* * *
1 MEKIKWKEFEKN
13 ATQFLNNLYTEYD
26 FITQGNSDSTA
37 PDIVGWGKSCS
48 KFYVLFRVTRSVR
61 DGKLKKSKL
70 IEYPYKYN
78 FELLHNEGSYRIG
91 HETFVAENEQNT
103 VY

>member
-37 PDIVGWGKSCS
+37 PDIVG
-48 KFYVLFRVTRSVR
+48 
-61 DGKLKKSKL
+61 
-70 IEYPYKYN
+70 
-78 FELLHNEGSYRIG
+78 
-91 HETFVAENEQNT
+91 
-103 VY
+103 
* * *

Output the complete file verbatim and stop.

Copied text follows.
1 MEKIKWKEFEKN
13 ATQFLNNLYTEYD
26 FITQGNSDSTA
37 PDIVGWGKSCS
48 KFYVLFRVTRSVR
61 DGKLKKSKL
70 IEYPYKYN
78 FELLHNEGSYRIG
91 HETFVAENEQNT
103 VY

>member
-37 PDIVGWGKSCS
+37 PDIVG
-48 KFYVLFRVTRSVR
+48 
-61 DGKLKKSKL
+61 
-70 IEYPYKYN
+70 
-78 FELLHNEGSYRIG
+78 
-91 HETFVAENEQNT
+91 
-103 VY
+103 